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(1940). Applied: W. R. D. Fairbairn. 'The Ultimate Basis of Aesthetic Experience. British Journal of Psychology, 1938, Vol. XXIX, pp. 167–181.. Int. J. Psycho-Anal., 21:96-97.
Psychoanalytic Electronic Publishing: Applied: W. R. D. Fairbairn. 'The Ultimate Basis of Aesthetic Experience. British Journal of Psychology, 1938, Vol. XXIX, pp. 167–181.

(1940). International Journal of Psycho-Analysis, 21:96-97

Applied: W. R. D. Fairbairn. 'The Ultimate Basis of Aesthetic Experience. British Journal of Psychology, 1938, Vol. XXIX, pp. 167–181.

Having considered the significance of the work of art as a product of artistic activity in a previous paper, the author now proceeds to consider the significance of the work of art as a source of æsthetic experience. For this purpose the so-called 'found objects' of the Surrealist are chosen as the starting-point of investigation. These 'found objects' are objects in which the Surrealist discovers a hidden symbolic significance dependent on the fact that they represent for him a union between the outer world of reality and the inner world of wish-fulfilment. Such a discovery is accompanied by an æsthetic experience, which leads the discoverer to isolate and preserve the symbolically significant object and so to effect a transition from the rôle of beholder to that of artist. In conformity with this transition, the 'found object' itself must be regarded as just a work of art and no more. There are reasons for concluding (1) that the historical origin of art is to be traced to the discovery of 'found objects' by prehistoric man, who subsequently made these the nuclei of works of art in the accepted sense, (2) that even the most developed forms of artistic creation merely represent an elaboration of the process whereby symbolically significant objects are discovered and perpetuated.

When we consider the æsthetic experience afforded by a 'found object' in isolation from the urge to perpetuate it as a work of art, we seem justified in concluding that oesthetic experience is a specific emotional reaction occurring in the beholder when he discovers an object which functions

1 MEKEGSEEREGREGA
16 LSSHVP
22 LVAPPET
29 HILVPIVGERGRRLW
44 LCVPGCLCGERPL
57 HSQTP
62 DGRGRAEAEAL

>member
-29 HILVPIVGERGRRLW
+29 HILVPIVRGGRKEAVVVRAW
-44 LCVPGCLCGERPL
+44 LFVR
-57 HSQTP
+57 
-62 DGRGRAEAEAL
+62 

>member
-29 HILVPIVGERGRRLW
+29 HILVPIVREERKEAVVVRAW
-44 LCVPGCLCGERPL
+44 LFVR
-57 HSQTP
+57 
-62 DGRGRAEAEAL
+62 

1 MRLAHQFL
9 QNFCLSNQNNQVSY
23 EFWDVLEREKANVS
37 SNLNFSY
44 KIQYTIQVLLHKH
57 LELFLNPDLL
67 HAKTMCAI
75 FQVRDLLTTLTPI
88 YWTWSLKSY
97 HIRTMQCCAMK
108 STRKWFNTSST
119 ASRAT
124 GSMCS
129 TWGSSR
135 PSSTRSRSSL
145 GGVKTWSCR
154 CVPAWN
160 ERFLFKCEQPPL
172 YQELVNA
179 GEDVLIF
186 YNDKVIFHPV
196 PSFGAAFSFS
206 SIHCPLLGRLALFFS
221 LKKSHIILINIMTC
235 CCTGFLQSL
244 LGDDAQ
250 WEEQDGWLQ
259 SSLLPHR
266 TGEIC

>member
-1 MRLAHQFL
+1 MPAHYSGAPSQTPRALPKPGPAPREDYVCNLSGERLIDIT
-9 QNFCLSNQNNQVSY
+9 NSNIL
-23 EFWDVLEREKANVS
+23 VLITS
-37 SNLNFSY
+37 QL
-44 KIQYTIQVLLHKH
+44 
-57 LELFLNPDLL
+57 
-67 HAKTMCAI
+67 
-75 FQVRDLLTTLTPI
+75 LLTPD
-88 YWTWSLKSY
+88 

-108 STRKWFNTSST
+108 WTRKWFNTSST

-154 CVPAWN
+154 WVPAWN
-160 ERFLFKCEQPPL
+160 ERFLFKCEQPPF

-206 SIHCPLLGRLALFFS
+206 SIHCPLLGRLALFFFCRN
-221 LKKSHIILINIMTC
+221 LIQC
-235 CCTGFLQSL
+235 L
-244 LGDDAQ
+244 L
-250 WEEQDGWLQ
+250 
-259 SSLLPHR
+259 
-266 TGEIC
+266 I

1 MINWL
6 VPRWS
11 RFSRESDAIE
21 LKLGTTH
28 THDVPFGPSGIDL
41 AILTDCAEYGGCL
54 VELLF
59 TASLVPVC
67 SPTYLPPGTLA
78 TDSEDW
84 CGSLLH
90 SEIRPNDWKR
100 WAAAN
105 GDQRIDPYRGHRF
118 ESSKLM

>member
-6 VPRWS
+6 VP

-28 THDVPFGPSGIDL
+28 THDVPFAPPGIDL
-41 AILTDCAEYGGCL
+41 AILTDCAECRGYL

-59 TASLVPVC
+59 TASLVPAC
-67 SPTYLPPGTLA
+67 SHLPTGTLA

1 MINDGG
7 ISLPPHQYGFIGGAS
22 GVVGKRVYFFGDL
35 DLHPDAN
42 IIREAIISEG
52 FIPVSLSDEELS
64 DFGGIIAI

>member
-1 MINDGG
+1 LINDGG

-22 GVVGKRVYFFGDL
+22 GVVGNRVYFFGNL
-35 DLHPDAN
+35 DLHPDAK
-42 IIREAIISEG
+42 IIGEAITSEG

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for him symbolically as a means of satisfying his total unconscious emotional needs. The essential character of this experience remains unaffected, whether the 'found object' belongs to the world of nature, where such objects are incidental, or the world of art, which is composed specifically of such objects. Where the contemplation of works of art is concerned, æsthetic experience depends upon the capacity of the beholder to identify himself with the artist and so to share the artist's discovery. Nevertheless the beholder may fail to identify himself with the artist either (1) because the artist's super-ego imposes so great a need for disguise that the symbolic reference of the work of art becomes completely obscured and no appeal is made to the beholder's repressed impulses (over-symbolization), or (2) because the artist's super-ego imposes so little need for disguise that the work of art barely reaches the stage of becoming symbolic at all and so fails to satisfy the demands of the beholder's super-ego (under-symbolization). In either case the work of art lacks sufficient symbolic significance to enable it to present itself to the beholder as a 'found object' and æsthetic experience is precluded. In conformity with the author's previous conclusion that the creation of a work of art represents a restitution of objects menaced by the artist's repressed destructive impulses, it is further implied in the identification of the beholder with the artist that the æsthetic appeal of a work of art depends upon its capacity to present itself to the beholder, not only as a 'found object, ' but also as a 'restored object'.

Author's Abstract.

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Article Citation

(1940). Applied. Int. J. Psycho-Anal., 21:96-97

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